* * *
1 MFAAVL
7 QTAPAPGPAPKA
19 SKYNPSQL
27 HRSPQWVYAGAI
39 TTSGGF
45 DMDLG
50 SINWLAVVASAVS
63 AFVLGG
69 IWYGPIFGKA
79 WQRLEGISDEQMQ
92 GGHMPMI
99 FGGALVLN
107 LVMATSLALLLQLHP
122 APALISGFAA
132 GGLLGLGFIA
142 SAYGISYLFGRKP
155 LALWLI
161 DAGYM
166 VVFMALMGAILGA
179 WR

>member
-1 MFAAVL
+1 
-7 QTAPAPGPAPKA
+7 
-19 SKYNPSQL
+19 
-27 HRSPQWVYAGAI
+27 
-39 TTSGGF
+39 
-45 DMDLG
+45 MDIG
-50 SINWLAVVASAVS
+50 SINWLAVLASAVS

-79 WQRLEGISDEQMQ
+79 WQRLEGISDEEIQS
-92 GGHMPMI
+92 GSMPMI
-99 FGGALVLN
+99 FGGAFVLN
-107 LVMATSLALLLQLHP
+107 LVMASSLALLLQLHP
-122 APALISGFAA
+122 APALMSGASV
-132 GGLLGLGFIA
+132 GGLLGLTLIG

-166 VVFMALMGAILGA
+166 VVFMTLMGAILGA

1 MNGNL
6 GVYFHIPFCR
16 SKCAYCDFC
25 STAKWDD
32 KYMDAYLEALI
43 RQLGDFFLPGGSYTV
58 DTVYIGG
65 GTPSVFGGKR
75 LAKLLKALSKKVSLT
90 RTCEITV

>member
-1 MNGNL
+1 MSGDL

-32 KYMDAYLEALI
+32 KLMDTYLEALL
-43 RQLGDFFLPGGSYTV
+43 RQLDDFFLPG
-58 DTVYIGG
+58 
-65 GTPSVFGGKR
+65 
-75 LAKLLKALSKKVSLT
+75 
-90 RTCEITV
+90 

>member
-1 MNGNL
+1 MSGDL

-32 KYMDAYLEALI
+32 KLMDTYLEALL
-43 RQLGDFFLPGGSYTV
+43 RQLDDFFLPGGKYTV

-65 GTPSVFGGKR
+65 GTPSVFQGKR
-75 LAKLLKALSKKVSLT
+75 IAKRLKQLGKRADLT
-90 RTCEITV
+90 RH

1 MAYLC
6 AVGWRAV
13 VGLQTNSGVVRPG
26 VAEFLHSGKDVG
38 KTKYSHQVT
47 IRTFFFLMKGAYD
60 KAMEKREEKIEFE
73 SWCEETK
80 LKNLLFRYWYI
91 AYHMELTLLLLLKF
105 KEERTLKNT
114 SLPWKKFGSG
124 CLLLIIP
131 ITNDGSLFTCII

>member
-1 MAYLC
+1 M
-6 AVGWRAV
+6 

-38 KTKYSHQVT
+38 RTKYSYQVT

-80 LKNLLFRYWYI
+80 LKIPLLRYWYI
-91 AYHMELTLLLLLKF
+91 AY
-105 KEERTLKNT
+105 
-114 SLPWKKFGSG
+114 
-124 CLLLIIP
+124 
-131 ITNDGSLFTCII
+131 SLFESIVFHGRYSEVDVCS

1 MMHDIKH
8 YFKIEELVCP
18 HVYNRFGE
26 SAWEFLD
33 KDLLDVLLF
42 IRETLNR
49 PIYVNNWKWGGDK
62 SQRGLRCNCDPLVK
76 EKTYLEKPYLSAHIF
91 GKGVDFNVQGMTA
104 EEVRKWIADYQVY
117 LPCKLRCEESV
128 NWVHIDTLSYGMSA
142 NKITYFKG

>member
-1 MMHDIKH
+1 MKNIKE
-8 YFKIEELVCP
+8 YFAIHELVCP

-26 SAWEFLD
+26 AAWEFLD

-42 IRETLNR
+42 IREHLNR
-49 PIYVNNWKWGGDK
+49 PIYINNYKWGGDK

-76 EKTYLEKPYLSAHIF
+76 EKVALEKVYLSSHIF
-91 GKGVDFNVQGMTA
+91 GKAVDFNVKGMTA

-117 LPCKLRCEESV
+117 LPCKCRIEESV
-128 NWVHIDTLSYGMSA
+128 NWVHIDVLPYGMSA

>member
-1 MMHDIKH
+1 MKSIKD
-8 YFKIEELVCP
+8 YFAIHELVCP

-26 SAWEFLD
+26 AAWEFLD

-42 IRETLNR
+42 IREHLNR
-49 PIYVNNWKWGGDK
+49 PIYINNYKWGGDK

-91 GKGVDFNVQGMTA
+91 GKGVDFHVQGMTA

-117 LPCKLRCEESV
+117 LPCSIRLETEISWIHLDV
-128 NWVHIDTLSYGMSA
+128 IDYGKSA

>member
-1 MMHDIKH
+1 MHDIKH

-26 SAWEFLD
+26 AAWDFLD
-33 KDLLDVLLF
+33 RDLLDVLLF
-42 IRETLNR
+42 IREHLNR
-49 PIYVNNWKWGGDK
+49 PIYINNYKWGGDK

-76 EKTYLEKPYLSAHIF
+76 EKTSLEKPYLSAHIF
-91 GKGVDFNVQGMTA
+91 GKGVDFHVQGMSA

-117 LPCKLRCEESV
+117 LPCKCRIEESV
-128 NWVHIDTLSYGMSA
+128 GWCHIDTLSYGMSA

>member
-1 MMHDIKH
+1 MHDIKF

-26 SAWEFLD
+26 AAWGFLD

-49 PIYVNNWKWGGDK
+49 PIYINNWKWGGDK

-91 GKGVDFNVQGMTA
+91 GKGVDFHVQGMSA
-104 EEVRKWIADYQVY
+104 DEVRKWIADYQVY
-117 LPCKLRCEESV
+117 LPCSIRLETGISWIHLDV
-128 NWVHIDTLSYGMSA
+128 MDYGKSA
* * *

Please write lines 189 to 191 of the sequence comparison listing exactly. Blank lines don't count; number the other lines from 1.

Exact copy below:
+128 GWCHIDTLSYGMSA

>member
-1 MMHDIKH